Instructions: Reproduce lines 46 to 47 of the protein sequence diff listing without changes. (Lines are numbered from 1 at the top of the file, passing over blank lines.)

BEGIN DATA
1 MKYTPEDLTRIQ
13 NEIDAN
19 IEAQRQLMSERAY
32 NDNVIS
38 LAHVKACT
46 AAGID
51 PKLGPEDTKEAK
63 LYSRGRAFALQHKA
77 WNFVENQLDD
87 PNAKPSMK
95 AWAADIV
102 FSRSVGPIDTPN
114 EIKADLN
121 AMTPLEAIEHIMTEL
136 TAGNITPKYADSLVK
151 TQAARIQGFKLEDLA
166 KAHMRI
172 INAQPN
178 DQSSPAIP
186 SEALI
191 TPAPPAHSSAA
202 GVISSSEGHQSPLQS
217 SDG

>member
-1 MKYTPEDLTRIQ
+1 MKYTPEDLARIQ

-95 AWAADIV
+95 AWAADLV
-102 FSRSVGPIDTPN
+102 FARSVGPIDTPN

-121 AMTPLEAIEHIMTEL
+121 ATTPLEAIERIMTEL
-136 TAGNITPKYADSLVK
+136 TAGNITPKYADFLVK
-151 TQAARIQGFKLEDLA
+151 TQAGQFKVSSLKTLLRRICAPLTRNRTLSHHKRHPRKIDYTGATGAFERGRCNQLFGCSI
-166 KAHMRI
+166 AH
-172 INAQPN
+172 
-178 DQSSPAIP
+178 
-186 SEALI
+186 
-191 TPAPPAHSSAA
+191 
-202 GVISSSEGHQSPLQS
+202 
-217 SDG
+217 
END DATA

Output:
+191 
-202 GVISSSEGHQSPLQS